IEA calculates investments needed in global manufacturing of clean energy sources by 2030

Economy Materials 16 January 2023 14:47 (UTC +04:00)
Maryana Ahmadova
Maryana Ahmadova
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BAKU, Azerbaijan, January 16. Expansion of the global production capacity of wind, solar PV, electric batteries, electrolyzers, heat pumps, and fuel cell trucks will require a combined investment of about $640 billion over 2022-2030, the International Energy Agency (IEA) said, Trend reports via the latest publication from the IEA.

"Around two-thirds is needed to scale up EV battery (including anode and cathode) manufacturing and around 15 percent would be dedicated to wind power. About $470 billion already claimed by projects in the pipeline, most of which are in China, Europe and North America. This represents about two-thirds of the cumulative investment required," the report said.

At the same time, the investment deficit before 2030 is about $90 billion for electric vehicles, $45 billion - for fuel cells and fuel cell trucks, and about $15 billion - for heat pumps, the IEA noted.

"Scaling up clean energy technology manufacturing capacity is crucial not only to meet higher demand in 2030, but to establish the foundation needed to achieve net zero emissions by 2050. Deployment of most of the mass-manufactured technologies continues to increase after 2030, though more slowly than during the current decade as markets reach saturation," the report added.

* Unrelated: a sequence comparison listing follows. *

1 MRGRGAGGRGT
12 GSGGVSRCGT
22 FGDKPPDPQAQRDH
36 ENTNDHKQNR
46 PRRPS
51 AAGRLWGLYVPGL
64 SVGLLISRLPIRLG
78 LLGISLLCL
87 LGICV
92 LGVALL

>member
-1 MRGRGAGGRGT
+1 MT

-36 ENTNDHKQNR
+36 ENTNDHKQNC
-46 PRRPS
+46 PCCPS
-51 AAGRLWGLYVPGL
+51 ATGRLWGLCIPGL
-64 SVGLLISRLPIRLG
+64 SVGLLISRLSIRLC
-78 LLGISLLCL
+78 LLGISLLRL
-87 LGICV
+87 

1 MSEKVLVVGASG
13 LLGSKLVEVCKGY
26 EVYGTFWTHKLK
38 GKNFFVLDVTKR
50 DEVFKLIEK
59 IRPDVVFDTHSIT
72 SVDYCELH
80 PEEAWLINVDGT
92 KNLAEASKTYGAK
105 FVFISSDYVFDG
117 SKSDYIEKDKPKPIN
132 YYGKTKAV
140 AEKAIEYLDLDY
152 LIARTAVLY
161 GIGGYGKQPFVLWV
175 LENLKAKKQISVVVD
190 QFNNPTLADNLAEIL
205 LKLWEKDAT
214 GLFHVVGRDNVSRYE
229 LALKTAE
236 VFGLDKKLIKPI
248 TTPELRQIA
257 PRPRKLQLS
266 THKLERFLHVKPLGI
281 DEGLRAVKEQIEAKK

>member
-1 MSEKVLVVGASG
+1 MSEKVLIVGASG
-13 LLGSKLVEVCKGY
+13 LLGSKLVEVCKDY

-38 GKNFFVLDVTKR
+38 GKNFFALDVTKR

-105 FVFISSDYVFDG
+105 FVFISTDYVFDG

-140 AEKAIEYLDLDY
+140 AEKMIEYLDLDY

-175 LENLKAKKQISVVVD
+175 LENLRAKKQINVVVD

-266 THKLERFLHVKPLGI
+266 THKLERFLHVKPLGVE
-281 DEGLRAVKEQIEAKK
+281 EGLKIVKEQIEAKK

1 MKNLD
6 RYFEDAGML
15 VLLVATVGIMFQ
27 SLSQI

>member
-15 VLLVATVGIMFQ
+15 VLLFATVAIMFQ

As the IEA pointed out, manufacturing, assembling, installing and constructing clean energy technologies tend not to be energy-intensive or carbon-intensive processes. "This is because they do not generally involve high temperatures but rather mechanical operations, which use much less energy," the Agency explained.

Moreover, the global manufacturing sector is classified as "light industry", which now accounts for about 5 per cent of global CO2 emissions, the Agency noted.

"For most technologies, electricity is currently the main energy input, accounting for around 35 percent of total energy consumption in the manufacturing sector in 2021, followed by natural gas at 20 percent. Given its heavy reliance on electricity, the entire sector halves its emissions from today’s level by 2035 in the NZE Scenario, thanks to the parallel increase in the electrification of manufacturing and the decarbonization of power generation," the report added.